2

I have a complex fascia consisting of a 1x4 over a 1x6 over a 2x8 in a stepped fashion. We have some rot issues in some locations. With one of the worst offenders, I had to replace a 16 foot area of fascia which was no easy task as the drip edge was nailed to the 1x4 through the osb roof sheathing and the corner bevel/miters were difficult to make perfect.

Elsewhere around the house, there are a few pieces rotted but none as bad, mostly either the 1x4 or the bottom of the 2x8 in max 2-4 foot sections. As I really don't want to replace all this wood I was thinking of doing a dutchman patch in these areas using my multitool to remove the rotted material.

However, I was wondering if there was some sort of putty I could use to fill rather large areas that are rotted after removing the rot. The material would have to be rather stiff so it could be formed rather deep (3/4 inch) and sticky so that it could adhere to the wood. I was thinking of kitty hair, however, other suggestions are welcome.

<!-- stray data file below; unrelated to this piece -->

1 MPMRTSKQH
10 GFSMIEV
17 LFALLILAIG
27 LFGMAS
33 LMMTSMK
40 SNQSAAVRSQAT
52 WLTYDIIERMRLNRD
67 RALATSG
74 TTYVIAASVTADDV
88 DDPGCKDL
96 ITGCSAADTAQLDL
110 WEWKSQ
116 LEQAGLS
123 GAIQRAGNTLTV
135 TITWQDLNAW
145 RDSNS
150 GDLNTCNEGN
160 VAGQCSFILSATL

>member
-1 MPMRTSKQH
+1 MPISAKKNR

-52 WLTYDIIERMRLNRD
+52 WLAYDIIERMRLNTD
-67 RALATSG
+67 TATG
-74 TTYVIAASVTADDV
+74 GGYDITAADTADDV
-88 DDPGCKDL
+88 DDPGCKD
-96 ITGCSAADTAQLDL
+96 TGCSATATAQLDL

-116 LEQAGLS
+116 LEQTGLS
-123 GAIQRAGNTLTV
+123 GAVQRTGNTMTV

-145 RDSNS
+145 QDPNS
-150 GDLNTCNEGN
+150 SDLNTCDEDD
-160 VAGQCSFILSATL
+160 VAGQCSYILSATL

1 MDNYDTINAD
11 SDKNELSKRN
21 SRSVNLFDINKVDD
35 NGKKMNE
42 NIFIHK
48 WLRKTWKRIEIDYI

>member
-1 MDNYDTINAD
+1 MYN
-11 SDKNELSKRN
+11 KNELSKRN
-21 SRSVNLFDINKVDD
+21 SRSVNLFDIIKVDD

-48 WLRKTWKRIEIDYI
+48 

Spackle and wood filler wouldn't work.

migrated from woodworking.stackexchange.com Mar 11 at 16:13

This question came from our site for professional and amateur woodworkers.

  • in hindsight i agree, flagged to be moved – Alex Feb 19 at 23:14
  • On DIY I suspect you're going to be steered towards replacing the sections or removing the rotted wood and patching rather than using a filler, although there are fillers that can do some of what you want scarfing in solid wood is far preferable because it will accommodate movement and weathering better. Polyester and epoxy fillers work best for patching larger voids when the wood is fairly rigid and can't move much in service, as on sills. – Graphus Feb 20 at 8:12
1

Durham's Rock Hard Water Putty is a great product. You can mix it as thick as you like using water. It sticks well, but can still be formed. Dries super hard relatively quick. Easy clean up and can be sanded and painted. The best part is that it doesn't shrink.

Durham's Putty

0

There are round wooden plugs available. Wolfcraft for example sells some: http://www.wolfcraft.com/en/products/p/wooden_plugs/wooden_plugs/s/p/index.html

Drill out the rotten part, apply some wood filler at the edges.

0

It can be treated with wood hardener, avaible at most big box hardware ans paint stores. Fill the voids auto body filler (Bondo) to fill voids.

Your Answer

By clicking “Post Your Answer”, you agree to our terms of service, privacy policy and cookie policy

Not the answer you're looking for? Browse other questions tagged or ask your own question.